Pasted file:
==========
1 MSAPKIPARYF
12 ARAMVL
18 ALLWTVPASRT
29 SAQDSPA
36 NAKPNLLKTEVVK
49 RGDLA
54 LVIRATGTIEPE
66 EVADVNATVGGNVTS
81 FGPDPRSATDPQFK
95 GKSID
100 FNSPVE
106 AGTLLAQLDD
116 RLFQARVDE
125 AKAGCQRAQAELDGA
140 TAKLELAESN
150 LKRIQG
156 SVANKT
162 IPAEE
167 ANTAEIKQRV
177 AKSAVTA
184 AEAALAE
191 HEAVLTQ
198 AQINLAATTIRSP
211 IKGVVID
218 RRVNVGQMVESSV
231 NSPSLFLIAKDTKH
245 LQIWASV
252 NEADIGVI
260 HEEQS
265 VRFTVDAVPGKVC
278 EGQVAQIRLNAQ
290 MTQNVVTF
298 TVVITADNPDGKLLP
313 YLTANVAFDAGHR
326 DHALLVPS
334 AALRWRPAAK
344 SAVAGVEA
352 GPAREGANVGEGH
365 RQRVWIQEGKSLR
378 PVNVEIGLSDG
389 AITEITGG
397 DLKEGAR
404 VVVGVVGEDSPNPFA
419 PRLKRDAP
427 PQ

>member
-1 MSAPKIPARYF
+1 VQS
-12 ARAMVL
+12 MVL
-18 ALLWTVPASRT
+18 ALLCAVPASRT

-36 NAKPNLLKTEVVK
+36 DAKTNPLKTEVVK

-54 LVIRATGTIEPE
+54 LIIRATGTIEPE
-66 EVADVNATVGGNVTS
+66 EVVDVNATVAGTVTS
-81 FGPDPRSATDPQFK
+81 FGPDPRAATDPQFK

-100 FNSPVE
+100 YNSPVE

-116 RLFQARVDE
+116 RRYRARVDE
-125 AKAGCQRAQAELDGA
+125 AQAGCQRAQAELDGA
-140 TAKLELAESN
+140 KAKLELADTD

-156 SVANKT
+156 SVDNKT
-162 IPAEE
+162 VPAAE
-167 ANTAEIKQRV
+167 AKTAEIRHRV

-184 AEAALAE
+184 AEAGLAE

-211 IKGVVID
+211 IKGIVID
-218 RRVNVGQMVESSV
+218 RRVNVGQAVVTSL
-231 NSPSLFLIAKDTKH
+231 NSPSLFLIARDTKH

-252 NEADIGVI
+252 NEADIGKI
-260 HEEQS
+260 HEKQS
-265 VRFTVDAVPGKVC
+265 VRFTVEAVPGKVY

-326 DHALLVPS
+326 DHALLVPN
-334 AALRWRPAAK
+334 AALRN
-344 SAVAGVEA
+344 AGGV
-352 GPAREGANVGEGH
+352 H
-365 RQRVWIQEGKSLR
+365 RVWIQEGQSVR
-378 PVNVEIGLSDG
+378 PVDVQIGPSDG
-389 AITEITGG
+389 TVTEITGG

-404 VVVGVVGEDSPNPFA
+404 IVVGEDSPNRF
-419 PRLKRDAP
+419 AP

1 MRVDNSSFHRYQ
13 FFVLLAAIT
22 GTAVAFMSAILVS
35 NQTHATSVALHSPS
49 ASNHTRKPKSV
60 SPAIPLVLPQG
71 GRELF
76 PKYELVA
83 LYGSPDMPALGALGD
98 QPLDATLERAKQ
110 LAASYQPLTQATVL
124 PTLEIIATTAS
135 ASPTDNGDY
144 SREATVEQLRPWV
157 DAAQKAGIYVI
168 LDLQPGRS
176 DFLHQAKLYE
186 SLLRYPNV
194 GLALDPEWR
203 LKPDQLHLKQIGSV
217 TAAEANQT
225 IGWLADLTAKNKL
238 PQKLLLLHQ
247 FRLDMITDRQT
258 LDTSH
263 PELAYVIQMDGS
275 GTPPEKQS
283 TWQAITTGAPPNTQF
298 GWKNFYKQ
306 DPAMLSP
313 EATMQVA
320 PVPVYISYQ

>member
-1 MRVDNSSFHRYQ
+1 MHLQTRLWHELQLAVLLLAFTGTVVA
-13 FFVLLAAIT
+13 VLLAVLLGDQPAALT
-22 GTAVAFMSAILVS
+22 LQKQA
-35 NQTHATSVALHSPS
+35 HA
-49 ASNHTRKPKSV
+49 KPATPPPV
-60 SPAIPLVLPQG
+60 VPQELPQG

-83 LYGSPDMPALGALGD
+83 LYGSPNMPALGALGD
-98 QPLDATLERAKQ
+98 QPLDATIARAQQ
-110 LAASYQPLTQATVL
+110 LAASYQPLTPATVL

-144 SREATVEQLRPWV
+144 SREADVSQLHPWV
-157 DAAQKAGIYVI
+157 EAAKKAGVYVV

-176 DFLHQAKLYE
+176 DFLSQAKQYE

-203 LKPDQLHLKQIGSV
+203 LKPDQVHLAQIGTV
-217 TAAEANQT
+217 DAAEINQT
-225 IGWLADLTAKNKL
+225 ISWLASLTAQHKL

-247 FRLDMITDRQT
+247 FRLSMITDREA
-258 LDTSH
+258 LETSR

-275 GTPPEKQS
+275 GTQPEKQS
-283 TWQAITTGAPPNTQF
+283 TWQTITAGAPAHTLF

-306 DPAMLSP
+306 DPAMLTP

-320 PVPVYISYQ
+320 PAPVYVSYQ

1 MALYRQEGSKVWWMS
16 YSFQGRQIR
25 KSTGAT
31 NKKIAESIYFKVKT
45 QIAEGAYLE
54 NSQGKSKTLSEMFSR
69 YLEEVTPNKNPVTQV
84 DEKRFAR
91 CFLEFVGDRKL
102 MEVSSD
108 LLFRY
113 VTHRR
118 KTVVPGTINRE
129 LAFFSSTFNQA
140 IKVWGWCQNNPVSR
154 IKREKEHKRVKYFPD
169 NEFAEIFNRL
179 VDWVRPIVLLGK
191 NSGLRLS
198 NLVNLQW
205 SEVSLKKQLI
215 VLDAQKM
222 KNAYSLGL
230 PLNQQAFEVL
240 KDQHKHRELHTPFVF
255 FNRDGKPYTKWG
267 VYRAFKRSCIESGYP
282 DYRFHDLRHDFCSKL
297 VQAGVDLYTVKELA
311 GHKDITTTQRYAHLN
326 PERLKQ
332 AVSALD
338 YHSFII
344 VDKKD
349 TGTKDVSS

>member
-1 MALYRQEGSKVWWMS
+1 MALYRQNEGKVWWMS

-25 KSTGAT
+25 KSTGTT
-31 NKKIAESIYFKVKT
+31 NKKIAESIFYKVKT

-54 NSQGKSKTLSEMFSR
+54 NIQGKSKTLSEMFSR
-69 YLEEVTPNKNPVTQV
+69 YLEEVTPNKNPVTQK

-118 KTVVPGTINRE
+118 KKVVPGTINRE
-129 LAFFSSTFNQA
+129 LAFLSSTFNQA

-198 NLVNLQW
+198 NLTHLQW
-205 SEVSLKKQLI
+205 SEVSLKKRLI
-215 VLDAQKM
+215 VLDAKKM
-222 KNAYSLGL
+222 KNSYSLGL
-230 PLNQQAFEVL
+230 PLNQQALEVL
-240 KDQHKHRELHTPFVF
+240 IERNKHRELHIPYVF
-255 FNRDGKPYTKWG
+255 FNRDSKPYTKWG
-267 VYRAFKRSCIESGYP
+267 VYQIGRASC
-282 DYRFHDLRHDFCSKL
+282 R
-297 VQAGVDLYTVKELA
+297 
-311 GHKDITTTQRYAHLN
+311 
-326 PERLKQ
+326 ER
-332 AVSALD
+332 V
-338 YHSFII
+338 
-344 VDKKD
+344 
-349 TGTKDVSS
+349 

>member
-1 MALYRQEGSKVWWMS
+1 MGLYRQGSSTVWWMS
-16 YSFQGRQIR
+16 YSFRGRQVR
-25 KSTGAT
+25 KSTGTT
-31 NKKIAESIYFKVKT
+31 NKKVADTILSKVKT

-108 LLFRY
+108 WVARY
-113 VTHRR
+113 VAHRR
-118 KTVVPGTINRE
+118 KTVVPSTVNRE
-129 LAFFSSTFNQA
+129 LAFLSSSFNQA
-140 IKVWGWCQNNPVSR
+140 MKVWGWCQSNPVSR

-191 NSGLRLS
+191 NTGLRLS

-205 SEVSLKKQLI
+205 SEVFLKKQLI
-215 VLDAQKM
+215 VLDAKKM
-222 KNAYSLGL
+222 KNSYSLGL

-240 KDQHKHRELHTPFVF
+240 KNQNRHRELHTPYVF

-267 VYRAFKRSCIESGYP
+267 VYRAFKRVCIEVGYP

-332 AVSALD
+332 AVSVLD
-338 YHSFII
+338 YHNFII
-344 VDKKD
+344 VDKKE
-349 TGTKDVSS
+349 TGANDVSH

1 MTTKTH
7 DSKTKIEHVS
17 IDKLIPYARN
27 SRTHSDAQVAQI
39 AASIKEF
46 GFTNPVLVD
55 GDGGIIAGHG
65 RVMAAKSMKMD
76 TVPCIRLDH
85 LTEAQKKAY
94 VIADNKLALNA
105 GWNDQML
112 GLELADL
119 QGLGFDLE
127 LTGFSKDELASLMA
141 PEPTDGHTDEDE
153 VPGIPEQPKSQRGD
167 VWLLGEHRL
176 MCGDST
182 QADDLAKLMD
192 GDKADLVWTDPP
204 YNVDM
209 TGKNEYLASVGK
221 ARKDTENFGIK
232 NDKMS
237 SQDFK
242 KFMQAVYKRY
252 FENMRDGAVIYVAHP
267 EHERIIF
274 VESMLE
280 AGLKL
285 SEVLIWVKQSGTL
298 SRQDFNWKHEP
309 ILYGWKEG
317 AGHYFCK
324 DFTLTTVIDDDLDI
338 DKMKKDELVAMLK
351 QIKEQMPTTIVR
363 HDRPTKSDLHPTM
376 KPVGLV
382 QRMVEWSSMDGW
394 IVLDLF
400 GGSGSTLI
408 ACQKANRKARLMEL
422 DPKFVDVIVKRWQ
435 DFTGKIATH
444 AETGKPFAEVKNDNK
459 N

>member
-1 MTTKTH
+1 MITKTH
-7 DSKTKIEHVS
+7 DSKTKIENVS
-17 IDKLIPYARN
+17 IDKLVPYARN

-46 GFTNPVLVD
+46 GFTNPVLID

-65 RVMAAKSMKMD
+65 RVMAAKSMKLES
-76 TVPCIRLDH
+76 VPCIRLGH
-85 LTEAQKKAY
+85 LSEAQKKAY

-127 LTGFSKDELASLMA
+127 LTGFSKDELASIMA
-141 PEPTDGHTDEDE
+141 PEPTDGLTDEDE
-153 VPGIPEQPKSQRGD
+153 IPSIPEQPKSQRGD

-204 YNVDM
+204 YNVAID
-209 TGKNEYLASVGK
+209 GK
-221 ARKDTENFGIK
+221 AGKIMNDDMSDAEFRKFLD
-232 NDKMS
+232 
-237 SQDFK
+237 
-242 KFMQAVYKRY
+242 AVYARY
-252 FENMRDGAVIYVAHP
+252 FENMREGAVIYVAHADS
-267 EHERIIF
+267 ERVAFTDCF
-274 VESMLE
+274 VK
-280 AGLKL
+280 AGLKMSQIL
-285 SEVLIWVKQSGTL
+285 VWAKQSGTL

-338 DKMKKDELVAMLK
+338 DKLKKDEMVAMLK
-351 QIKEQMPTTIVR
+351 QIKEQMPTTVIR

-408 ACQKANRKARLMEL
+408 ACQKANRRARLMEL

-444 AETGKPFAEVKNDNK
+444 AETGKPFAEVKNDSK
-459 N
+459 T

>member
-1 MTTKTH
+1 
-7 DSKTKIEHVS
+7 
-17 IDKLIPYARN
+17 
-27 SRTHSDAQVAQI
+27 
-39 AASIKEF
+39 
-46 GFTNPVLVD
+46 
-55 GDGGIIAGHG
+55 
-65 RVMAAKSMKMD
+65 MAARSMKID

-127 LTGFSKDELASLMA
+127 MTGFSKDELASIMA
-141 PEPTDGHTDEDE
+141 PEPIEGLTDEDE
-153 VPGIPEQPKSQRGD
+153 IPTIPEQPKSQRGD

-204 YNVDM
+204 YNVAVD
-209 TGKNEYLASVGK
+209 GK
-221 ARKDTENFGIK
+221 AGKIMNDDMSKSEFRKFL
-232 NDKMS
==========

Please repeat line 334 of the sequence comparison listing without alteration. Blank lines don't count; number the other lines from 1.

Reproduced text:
285 SEVLIWVKQSGTL